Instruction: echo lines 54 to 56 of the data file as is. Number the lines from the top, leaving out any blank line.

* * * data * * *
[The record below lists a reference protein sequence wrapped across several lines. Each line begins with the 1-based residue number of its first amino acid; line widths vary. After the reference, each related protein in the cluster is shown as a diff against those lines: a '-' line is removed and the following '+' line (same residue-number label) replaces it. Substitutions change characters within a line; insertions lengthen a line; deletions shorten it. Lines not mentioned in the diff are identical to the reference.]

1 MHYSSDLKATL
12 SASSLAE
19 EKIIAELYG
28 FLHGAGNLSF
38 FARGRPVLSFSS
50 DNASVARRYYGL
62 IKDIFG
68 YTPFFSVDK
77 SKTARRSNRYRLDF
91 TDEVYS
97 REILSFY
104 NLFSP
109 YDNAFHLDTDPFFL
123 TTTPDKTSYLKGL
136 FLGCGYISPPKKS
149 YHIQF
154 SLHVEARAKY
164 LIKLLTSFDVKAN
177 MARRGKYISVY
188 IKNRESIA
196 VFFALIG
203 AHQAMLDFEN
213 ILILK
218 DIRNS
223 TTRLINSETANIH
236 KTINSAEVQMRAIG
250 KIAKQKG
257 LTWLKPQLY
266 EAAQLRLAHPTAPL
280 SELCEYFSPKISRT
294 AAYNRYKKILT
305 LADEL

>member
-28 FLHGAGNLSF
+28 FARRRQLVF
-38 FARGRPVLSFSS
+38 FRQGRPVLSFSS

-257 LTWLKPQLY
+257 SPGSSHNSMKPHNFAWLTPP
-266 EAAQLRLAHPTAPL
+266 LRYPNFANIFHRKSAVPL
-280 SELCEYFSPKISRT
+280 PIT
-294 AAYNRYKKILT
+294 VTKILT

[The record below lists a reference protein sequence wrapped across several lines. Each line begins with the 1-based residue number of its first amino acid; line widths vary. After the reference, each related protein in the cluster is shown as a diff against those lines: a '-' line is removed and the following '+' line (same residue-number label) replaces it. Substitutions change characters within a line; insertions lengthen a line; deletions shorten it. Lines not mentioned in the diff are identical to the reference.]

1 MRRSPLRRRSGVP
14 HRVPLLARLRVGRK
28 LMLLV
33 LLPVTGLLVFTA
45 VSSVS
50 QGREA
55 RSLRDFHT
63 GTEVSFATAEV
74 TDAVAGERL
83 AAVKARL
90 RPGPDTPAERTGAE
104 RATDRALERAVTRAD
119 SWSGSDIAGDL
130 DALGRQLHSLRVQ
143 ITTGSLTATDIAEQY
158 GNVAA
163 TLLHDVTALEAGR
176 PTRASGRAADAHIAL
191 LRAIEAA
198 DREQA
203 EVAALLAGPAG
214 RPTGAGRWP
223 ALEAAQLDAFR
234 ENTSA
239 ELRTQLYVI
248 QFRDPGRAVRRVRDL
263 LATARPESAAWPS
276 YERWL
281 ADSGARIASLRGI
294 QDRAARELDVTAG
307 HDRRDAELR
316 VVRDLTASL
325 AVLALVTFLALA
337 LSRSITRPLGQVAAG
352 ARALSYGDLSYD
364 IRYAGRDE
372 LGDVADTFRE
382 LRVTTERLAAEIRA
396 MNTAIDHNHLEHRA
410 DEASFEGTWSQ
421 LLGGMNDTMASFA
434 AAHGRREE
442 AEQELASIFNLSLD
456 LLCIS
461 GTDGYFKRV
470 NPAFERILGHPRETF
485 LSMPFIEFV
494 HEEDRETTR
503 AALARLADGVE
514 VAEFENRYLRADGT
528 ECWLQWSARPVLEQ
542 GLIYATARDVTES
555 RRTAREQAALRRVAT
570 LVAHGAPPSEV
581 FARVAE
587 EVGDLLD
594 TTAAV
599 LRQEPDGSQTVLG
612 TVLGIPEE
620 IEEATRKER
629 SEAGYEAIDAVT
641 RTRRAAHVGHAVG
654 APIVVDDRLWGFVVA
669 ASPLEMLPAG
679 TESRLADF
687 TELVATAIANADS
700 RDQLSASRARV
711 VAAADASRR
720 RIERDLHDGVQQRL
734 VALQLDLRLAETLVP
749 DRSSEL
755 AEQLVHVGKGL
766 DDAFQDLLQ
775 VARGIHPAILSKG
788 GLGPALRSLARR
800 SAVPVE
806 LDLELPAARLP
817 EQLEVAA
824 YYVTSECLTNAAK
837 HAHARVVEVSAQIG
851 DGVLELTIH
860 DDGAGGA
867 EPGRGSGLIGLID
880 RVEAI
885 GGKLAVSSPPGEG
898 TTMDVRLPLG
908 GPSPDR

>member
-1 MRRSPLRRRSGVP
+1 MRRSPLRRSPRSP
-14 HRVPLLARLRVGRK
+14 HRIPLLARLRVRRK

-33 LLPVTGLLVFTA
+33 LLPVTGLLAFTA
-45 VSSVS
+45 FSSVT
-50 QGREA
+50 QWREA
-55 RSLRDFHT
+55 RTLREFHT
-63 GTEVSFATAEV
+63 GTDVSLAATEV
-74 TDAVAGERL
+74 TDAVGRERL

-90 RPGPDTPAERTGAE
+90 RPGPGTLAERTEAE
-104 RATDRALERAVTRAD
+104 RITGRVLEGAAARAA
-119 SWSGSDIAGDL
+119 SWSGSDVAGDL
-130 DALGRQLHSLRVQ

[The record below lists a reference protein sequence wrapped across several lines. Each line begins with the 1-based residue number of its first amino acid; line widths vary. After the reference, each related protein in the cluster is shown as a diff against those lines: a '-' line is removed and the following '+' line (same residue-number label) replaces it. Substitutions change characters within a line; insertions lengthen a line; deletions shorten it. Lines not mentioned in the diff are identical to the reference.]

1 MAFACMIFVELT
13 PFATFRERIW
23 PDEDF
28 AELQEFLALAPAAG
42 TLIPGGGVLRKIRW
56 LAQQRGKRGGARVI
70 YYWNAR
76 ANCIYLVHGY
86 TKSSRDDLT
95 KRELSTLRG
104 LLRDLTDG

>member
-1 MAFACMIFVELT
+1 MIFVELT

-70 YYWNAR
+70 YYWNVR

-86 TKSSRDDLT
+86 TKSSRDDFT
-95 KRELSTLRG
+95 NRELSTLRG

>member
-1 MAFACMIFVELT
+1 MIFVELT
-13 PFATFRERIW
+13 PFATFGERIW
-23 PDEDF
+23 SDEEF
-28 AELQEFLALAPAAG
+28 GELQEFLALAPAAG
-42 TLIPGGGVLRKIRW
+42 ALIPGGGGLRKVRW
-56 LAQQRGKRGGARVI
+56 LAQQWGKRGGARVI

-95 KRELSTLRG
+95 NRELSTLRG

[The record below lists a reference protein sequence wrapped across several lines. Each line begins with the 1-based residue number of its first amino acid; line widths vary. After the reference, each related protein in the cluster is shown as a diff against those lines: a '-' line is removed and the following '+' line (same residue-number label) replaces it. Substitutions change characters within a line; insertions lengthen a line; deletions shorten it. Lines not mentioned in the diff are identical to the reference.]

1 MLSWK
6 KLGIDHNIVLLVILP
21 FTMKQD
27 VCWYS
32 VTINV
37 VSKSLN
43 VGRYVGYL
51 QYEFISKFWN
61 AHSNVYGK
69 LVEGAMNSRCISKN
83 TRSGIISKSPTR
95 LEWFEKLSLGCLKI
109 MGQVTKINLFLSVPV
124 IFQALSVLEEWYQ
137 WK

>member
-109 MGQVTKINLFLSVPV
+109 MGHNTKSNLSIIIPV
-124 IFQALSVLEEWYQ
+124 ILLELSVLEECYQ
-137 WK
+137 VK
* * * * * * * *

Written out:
55 RSLRDFHT
63 GTEVSFATAEV
74 TDAVAGERL